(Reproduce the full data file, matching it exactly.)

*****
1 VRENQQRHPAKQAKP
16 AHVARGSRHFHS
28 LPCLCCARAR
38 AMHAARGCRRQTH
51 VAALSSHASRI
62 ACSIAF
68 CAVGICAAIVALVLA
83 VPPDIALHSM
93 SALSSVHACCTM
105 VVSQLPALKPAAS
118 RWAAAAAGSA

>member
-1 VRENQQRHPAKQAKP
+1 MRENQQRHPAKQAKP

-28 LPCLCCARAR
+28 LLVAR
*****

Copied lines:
1 VRENQQRHPAKQAKP
16 AHVARGSRHFHS
28 LPCLCCARAR
38 AMHAARGCRRQTH
51 VAALSSHASRI
62 ACSIAF
68 CAVGICAAIVALVLA
83 VPPDIALHSM
93 SALSSVHACCTM
105 VVSQLPALKPAAS
118 RWAAAAAGSA

>member
-1 VRENQQRHPAKQAKP
+1 MRENQQRHPAKQAKP

-28 LPCLCCARAR
+28 LLVAR